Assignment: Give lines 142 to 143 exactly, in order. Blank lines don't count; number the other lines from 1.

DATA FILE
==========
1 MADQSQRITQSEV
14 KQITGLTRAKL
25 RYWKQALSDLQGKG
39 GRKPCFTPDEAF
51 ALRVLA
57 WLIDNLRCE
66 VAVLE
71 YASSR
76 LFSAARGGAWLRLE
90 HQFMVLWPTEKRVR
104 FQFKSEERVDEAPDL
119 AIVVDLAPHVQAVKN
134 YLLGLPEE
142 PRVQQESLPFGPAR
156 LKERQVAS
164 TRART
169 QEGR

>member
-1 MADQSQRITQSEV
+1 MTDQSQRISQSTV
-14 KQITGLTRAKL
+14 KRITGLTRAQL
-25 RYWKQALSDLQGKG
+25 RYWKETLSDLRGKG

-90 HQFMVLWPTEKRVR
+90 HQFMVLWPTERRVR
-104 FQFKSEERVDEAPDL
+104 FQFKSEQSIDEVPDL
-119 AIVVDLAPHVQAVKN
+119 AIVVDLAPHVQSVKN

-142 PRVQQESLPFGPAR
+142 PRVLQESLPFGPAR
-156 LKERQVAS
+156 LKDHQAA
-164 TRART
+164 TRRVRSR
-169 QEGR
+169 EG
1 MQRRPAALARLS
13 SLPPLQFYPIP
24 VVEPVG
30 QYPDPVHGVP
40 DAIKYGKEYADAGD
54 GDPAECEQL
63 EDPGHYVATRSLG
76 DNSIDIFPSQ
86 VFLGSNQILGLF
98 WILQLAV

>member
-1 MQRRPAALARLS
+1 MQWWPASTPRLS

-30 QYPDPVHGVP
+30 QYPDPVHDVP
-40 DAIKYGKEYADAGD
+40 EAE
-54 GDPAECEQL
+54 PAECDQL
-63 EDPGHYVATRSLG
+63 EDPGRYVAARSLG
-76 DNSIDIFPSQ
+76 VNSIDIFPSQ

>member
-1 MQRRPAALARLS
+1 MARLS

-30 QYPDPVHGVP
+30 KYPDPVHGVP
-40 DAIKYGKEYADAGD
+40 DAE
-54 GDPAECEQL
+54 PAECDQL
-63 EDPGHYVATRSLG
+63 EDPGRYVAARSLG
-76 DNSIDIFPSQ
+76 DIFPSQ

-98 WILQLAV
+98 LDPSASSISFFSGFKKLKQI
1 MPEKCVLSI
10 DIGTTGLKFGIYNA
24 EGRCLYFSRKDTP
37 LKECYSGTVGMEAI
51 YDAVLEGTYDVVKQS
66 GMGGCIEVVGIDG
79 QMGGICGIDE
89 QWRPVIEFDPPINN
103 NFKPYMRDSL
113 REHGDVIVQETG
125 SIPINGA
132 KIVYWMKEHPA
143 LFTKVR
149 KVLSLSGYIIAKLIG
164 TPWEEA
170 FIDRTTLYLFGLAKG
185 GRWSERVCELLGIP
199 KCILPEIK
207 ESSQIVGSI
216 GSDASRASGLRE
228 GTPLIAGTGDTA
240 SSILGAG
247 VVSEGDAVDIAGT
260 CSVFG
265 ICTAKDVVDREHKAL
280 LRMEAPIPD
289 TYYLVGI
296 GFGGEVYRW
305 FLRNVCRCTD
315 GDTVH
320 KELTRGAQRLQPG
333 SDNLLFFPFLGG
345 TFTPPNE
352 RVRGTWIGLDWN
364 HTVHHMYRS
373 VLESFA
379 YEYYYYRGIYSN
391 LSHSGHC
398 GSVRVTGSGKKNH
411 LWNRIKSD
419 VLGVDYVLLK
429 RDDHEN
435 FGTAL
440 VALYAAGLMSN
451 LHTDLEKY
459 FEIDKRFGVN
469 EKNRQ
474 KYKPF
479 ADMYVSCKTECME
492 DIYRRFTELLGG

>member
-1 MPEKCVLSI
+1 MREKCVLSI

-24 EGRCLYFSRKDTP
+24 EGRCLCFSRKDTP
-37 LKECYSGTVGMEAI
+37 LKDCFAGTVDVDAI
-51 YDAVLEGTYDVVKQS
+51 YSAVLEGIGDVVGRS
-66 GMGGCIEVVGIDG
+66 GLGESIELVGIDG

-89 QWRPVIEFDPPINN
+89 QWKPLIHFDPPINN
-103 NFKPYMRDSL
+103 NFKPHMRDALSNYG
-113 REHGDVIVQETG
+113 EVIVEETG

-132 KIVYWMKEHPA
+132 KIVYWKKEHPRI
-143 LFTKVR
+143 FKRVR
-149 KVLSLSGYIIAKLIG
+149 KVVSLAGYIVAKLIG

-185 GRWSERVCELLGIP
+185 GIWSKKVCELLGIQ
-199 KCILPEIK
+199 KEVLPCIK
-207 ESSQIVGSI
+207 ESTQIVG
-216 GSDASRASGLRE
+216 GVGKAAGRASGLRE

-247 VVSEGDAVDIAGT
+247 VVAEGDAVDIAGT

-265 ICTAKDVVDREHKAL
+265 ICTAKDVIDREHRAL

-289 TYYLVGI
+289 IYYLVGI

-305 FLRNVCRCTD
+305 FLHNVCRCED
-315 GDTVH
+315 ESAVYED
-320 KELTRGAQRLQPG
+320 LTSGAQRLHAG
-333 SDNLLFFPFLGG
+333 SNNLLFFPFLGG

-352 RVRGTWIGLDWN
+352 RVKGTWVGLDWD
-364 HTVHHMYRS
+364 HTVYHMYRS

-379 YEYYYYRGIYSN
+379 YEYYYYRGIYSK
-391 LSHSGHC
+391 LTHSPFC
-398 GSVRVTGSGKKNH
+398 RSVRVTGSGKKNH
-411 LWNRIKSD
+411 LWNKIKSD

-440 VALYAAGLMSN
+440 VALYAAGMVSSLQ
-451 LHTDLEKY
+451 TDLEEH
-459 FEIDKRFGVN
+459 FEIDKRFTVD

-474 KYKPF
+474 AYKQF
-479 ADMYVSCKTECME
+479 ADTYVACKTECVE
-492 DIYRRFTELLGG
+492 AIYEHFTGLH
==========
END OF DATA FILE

-113 REHGDVIVQETG
+113 EVIVEETG